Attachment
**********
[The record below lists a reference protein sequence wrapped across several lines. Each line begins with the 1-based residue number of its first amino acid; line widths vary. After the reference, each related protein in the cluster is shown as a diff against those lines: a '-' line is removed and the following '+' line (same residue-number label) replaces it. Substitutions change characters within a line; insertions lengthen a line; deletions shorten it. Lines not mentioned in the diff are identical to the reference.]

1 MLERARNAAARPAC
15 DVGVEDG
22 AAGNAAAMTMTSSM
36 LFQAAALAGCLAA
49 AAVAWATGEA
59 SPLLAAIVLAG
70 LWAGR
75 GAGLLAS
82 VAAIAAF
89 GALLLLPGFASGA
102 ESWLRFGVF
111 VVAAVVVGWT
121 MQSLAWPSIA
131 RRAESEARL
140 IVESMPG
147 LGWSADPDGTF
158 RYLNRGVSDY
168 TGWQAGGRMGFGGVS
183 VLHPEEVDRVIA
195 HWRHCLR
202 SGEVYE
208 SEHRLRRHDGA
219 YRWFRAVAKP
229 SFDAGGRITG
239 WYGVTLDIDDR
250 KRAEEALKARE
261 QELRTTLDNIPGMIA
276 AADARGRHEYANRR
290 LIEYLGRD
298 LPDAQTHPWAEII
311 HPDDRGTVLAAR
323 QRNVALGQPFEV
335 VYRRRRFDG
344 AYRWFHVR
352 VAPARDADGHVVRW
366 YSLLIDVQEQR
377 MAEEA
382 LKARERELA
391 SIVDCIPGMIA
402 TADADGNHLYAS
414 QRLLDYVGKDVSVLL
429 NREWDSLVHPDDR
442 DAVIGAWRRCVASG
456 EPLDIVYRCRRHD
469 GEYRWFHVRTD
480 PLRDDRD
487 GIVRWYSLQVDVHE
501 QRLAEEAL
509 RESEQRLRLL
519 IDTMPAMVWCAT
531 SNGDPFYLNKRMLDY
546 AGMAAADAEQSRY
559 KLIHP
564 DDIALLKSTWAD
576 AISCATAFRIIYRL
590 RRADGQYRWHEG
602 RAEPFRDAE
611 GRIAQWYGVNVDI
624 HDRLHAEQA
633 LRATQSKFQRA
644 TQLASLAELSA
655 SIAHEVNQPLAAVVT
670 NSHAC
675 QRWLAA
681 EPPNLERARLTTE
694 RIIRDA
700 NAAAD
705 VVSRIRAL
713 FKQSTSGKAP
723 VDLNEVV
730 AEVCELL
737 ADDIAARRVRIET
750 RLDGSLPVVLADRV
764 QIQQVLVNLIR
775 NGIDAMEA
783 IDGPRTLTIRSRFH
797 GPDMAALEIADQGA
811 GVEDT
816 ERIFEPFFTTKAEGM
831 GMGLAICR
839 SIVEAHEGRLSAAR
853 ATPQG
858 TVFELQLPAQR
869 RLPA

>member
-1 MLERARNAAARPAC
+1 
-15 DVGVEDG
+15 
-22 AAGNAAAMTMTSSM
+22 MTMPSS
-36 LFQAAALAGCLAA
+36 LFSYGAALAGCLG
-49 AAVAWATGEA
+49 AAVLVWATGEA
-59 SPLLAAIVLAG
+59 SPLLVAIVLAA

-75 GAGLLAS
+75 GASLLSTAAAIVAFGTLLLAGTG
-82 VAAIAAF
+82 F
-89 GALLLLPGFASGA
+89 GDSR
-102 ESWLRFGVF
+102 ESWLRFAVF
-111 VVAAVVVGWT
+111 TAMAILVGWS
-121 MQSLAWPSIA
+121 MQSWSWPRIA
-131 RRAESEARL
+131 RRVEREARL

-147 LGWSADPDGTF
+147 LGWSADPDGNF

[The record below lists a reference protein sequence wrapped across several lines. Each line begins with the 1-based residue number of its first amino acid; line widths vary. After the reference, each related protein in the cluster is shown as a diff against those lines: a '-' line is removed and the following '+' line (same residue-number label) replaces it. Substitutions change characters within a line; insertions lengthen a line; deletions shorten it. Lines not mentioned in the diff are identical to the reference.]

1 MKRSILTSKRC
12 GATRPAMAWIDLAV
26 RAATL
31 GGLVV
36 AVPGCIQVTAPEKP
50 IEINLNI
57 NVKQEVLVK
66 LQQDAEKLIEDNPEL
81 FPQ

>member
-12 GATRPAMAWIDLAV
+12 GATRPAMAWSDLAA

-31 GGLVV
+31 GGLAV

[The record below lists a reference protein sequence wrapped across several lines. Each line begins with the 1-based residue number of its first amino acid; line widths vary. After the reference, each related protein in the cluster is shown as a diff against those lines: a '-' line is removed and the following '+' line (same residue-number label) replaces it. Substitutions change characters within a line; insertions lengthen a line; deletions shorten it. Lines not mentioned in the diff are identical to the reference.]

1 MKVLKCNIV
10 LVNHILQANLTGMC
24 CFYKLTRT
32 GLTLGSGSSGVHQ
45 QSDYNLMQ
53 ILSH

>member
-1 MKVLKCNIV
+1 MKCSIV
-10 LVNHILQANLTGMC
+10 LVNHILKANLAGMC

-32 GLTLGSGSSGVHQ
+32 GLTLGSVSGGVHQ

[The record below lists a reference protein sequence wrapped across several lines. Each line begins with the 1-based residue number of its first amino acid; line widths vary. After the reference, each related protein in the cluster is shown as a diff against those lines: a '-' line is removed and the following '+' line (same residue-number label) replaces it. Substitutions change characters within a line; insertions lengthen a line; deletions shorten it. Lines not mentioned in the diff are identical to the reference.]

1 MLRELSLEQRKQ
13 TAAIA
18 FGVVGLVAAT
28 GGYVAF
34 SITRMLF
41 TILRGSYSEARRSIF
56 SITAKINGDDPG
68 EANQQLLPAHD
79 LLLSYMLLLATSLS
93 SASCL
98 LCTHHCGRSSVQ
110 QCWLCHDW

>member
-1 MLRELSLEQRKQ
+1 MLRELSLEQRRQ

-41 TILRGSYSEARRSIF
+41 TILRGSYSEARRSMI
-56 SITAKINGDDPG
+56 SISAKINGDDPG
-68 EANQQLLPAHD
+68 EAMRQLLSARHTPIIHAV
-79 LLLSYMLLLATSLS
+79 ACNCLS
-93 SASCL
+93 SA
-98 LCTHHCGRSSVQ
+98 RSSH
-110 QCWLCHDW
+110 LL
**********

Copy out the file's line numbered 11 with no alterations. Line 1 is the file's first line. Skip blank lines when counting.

89 GALLLLPGFASGA